Currently, I am listening to the following podcast on topics like Software engineering, Data science, AI, ML and many more
Enjoy listening! And please share your list in comments.
While browsing my Evernote I found a scrapbook which I have made while learning Python some years back. Thought to share if this helps someone. I am pasting directly (no editing so there might be some spell and grammar mistake).
- Python 2 division, just use integer part (3/2=1) whereas Python 3 uses real division 3/2 = 1.5
- Strings in Python are immutable means you can’t change the in-place value of a char. Once string is created you can’t change/replace its elements
- s= “Hello World” s[::-1] this will reverse string s “dlroW olleH” double colon is used to tell the range and also how many elements can be skipped
- if you want to use Python 3 functions in Python 2 then use ‘from __future__ import print_function‘ and similarly other functions
- List are mutable but tuples are not mutable (does not support item assignment) aka immutable, fewer methods in tuples then why to use instead of a list? The key is immutability. in a program if you want sequence/Val does not to get changed then tuple is a solution e.g.; storing calendar dates which know will not change during your programs.
- Set is a collection of un-ordered unique items it looks like a dictionary (in notation) but only keys which are unique. It can help in removing repeated items means you can use set to cast list.
- List comprehensive are an excellent way to write clean and efficient code – they are actually de-constructed for loop flatted out in a list
- Lambda expressions can be used to shorten function this is really useful when used with map(), reduce() and filter() functions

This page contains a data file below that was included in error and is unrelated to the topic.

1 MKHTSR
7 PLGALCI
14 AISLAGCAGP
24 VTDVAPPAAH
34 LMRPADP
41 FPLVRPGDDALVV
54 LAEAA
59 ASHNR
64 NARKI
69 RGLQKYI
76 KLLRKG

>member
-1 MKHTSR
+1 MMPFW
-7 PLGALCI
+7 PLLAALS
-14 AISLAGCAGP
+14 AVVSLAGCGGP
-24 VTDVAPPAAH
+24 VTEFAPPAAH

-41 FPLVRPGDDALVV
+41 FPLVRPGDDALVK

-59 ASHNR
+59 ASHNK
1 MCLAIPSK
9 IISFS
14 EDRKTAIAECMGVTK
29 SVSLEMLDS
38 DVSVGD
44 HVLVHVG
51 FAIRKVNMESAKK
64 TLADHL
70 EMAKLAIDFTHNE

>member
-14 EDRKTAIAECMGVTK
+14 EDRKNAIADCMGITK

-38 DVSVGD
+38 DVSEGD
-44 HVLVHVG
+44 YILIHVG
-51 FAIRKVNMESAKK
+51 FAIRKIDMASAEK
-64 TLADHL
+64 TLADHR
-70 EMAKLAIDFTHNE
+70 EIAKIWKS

- First class functions: Treat functions like any other object, we can pass functions, we can return functions, we can assign functions to a variable
- Closure: Closure takes advantage of first-class functions and returns inner functions and variables local to them.
- Decorators: It is a function which takes another function as an argument and returns as a function without changing the source code of the original function. Decorator allows easily to add functionality inside our wrapper without modifying original function.
Note: These are notes for quick reference. If you are serious in learning Python I encourage you to take a book or a tutorial.
Enjoy learning! More to come …
Another Microsoft misery
This time, I am struggling to handle the bullets in SVG output of my drawing. What I found is that MS Visio still uses windings/symbol fonts to make the bullets. Don’t know why? When are they going to change this and start using standard Unicode chars? Can anyone from MS please explains to me why they don’t believe in standardization?
IMHO Please use Unicode everywhere be it HTML generated from Word or Visio etc.
Thanks for reading!
Again one more Microsoft problem 😢 😢
Yesterday, I suddenly observed that one part of my newly developed feature was not working in IE11. This is a simple feature which contains two select boxes, user can select the one or multiple items from the first select box and copy to another select box. I have added a kind of logic there which checks before copying if the item(s) to be copied are already in list 2, if true, alert the user and skip copying duplicates. While developing I checked this feature in chrome, Edge and Firefox and all work perfectly! I couldn’t check in IE11 and that was my mistake as IE is infamous for such issues. While debugging I saw that IE11 was crashing on the places where I have used the functions => and .include. Actually, the arrow function is not supported in IE 11. You can refer to this compatibility table: https://kangax.github.io/compat-table/es6/ to get an overview of what is supported where and to what extent in a detailed fashion. You may read more on arrow functions at below link:
Check below a small demo which shows the problem and an alternate which solves the IE11 issue.
JSFiddle (Fails in IE11)
JSFiddle (Works in IE11)
code (Fails in IE11)
code (Works in IE11)